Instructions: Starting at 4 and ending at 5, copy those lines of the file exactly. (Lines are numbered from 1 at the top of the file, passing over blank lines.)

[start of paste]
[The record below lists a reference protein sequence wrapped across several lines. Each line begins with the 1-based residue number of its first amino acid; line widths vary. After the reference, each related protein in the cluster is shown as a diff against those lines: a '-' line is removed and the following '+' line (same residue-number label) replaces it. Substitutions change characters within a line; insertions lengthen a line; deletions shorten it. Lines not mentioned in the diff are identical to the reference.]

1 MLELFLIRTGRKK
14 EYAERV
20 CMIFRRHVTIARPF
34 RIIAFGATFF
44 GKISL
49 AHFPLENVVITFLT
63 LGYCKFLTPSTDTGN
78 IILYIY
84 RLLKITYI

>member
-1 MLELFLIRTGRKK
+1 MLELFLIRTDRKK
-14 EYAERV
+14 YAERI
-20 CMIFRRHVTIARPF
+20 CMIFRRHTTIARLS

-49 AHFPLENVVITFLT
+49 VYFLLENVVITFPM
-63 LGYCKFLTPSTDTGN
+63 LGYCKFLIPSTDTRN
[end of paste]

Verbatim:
20 CMIFRRHVTIARPF
34 RIIAFGATFF